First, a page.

• Document Sharing and Confidentiality. If NHTSA has commenced a defect investigation involving a manufacturer's vehicles, it is likely the OEM will be asked to submit supplier confidential information (e.g., design and engineering documents, test data, and so forth) to NHTSA. Such documents may already be in the OEM's possession, or the OEM may ask the supplier for such documents in order to respond to NHTSA's information request. In either case, the supplier should consider the confidentiality of such documents and demand that the OEM seek confidential treatment in accordance with NHTSA's regulations. This requires marking the documents as "Confidential Business Information," providing an executed certificate in support, and setting forth the basis for confidentiality under the relevant FOIA exemption(s).
  • Prepare to Advocate the Supplier's Position. The supplier should develop its own position concerning whether the vehicle or the supplied component contains a safety-related defect within the meaning of the Safety Act and NHTSA's regulations. In doing so, the supplier should consider past NHTSA recalls and investigations involving similar components, as these can provide useful guidance in determining whether a recall is warranted under a particular set of circumstances.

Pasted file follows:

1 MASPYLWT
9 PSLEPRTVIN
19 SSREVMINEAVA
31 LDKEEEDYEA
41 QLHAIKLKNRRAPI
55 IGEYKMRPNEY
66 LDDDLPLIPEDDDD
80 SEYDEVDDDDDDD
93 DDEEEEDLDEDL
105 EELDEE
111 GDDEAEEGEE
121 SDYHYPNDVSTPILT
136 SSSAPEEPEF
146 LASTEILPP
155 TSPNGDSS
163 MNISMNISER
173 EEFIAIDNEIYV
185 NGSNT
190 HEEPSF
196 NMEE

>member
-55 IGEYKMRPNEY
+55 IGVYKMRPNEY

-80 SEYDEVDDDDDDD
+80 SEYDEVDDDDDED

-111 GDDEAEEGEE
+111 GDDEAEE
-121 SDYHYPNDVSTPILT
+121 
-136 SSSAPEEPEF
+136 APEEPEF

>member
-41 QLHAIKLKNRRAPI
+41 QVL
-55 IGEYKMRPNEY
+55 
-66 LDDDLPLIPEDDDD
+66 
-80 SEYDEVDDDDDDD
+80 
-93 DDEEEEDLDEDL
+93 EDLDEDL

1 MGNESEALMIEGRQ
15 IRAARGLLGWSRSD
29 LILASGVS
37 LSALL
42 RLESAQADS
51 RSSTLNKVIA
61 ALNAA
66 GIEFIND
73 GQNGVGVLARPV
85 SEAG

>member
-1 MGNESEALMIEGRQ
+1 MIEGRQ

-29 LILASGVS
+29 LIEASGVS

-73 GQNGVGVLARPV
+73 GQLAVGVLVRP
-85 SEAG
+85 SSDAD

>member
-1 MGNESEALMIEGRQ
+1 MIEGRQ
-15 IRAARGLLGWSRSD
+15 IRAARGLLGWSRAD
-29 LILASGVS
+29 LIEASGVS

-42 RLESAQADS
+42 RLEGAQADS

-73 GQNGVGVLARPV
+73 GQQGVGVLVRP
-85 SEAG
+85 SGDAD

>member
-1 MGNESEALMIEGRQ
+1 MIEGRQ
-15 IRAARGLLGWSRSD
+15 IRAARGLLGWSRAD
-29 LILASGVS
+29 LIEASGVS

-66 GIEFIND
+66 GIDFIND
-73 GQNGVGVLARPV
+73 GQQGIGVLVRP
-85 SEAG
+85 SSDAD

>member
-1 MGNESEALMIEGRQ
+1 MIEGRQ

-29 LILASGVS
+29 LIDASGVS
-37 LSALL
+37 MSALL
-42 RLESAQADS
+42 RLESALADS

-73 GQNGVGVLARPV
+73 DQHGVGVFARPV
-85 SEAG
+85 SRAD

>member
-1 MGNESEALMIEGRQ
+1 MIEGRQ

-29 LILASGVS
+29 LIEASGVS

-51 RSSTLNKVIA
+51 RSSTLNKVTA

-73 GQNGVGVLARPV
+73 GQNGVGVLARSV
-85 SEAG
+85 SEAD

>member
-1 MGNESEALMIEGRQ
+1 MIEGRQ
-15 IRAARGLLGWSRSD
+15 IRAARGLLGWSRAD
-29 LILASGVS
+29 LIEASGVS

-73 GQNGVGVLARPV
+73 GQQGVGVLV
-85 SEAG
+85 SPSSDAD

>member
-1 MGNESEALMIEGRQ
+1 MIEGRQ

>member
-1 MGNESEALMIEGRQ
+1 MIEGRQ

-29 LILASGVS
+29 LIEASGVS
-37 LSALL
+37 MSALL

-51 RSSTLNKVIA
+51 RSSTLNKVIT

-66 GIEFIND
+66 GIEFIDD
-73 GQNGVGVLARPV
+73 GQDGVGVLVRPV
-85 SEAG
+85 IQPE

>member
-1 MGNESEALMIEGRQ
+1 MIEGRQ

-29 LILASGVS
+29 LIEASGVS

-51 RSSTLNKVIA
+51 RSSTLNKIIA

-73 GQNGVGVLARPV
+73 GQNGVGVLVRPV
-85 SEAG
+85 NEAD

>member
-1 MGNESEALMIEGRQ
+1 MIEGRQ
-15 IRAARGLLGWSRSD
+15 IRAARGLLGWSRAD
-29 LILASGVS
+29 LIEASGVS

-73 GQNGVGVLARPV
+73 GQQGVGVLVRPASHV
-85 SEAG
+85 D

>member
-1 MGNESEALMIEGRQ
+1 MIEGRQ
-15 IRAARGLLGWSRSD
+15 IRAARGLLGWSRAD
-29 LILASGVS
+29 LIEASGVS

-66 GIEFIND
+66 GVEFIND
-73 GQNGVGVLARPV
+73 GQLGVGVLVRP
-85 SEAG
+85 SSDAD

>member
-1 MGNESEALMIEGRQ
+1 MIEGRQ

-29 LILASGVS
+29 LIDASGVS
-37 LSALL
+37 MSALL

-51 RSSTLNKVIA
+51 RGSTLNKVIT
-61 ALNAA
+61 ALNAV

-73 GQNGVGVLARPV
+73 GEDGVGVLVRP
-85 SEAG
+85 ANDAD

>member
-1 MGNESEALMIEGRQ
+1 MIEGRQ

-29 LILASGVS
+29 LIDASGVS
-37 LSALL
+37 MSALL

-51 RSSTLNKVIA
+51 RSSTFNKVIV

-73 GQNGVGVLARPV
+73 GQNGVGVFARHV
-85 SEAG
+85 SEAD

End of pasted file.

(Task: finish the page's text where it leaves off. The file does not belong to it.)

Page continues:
• Monitor NHTSA Developments. Suppliers should regularly monitor NHTSA-related developments and communicate those developments to appropriate supplier personnel. At a minimum, suppliers should monitor new recalls and investigations (including manufacturer submissions related to those actions) and regulatory developments that may affect the supplier or its products, such as proposals for new safety standards or amendments to existing standards.

Recognizing Criminal Exposure and Limiting Potential Criminal Liability

In addition to traditional civil liability arising from product recalls, such as warranty and products liability claims and civil penalties imposed by NHTSA, suppliers now face potential criminal exposure. In March 2014, the U.S. Department of Justice announced it had entered into a deferred prosecution agreement with a major OEM for one count of wire fraud and imposed a staggering $1.2 billion penalty.

Criminal investigation and potential prosecution associated with product recalls is a huge risk that could result in prison sentences for executives and large fines for the supplier. The intangible effects of a criminal case, such as damage to the supplier's reputation or fleeing of important business partners and customer relationships, are significant.